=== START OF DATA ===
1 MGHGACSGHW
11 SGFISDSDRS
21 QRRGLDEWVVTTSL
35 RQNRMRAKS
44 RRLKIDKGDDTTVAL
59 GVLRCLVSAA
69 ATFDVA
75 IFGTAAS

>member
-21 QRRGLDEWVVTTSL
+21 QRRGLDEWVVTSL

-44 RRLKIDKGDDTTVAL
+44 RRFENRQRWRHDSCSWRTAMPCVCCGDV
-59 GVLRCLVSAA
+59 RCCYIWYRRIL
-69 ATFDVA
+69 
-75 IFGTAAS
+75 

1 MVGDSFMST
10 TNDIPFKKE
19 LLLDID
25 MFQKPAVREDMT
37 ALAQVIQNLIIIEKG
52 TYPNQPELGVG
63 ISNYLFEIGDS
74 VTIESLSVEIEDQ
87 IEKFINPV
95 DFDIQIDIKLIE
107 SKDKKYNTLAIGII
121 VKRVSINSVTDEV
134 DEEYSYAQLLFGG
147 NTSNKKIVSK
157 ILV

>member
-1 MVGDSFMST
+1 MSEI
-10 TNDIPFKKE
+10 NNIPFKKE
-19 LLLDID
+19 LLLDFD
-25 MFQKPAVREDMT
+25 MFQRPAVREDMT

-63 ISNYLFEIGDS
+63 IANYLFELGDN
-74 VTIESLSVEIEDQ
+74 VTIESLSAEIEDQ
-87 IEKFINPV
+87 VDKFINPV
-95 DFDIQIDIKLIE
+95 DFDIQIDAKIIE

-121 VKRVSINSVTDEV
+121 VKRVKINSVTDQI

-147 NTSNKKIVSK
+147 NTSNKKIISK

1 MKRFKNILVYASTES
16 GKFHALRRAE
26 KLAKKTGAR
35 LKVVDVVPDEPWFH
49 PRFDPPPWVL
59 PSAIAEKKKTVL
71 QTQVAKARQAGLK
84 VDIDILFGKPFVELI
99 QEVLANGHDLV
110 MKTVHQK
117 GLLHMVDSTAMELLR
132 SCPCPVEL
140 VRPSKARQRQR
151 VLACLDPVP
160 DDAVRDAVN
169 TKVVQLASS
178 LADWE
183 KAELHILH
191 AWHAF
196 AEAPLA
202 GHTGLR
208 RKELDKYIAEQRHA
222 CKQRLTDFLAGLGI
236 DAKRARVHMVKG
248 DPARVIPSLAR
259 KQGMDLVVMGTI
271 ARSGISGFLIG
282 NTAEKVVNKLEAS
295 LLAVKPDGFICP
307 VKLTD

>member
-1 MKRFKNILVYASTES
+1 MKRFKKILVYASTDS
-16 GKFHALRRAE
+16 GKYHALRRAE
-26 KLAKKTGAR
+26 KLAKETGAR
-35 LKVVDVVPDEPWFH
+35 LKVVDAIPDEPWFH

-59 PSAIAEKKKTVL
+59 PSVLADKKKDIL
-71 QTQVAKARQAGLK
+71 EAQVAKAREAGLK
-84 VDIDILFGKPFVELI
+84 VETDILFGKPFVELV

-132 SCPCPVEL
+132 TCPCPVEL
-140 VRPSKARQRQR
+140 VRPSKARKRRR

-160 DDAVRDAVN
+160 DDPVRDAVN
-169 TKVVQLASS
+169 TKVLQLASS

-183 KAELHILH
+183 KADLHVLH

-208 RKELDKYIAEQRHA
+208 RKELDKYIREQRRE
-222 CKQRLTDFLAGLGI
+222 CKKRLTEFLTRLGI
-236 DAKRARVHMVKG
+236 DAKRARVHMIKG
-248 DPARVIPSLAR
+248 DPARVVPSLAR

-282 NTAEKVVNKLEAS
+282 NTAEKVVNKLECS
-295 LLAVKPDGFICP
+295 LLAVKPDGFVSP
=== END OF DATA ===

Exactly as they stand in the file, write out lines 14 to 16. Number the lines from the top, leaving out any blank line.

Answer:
-59 GVLRCLVSAA
+59 RCCYIWYRRIL
-69 ATFDVA